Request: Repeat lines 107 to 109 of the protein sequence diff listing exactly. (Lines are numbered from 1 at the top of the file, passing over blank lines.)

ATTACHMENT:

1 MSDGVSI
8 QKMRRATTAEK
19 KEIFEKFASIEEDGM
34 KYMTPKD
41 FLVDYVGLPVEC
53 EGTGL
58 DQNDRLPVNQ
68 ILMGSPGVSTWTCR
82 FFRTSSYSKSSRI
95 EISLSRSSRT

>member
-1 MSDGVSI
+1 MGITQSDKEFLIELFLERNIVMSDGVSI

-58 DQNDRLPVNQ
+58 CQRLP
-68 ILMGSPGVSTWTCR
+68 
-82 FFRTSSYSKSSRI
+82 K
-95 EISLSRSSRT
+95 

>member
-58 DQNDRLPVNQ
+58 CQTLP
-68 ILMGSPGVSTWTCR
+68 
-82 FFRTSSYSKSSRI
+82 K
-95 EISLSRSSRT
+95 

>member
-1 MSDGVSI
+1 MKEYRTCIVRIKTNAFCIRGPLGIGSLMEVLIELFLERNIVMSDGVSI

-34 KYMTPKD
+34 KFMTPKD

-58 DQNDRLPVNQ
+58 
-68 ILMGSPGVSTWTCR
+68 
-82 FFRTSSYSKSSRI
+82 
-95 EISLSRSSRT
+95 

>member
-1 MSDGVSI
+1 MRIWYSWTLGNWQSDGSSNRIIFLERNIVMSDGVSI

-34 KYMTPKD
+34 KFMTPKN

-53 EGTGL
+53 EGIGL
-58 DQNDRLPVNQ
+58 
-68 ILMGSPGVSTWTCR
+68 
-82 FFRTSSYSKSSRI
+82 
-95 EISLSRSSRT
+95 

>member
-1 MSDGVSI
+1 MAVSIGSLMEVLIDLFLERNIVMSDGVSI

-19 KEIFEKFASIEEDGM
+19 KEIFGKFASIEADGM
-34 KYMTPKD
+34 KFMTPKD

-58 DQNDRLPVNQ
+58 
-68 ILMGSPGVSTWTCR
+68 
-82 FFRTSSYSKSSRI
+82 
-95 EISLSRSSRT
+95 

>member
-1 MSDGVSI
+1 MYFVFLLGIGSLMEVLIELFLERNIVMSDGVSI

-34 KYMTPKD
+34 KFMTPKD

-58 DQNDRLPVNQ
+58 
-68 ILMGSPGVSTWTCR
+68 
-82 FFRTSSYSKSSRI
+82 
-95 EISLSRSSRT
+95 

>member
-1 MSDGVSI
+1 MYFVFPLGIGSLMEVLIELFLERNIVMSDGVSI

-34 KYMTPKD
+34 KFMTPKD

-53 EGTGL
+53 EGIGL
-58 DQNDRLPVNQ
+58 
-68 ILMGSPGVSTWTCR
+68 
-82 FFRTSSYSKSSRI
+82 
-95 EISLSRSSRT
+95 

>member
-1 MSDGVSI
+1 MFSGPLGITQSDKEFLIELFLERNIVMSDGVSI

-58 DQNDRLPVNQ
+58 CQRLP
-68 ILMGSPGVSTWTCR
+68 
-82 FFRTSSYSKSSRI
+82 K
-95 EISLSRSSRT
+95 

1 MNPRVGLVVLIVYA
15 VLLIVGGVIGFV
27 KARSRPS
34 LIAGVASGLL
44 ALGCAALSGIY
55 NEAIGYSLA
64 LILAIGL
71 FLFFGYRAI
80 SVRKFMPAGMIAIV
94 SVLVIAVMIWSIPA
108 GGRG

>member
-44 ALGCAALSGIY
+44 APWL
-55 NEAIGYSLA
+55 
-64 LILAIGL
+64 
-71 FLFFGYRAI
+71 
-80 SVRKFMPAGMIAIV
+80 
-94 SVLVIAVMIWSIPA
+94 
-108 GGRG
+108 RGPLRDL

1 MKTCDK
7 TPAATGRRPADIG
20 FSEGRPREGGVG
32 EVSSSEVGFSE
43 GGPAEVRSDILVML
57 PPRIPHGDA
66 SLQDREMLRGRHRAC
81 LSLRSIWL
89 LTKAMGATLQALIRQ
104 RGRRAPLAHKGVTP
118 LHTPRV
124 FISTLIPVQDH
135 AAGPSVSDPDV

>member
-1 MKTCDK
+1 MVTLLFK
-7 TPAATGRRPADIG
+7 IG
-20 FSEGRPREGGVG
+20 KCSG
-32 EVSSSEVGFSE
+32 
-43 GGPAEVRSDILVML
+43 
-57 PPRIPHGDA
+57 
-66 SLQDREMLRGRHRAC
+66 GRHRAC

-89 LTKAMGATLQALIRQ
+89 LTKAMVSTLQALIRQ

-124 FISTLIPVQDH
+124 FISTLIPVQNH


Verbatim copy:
-68 ILMGSPGVSTWTCR
+68 
-82 FFRTSSYSKSSRI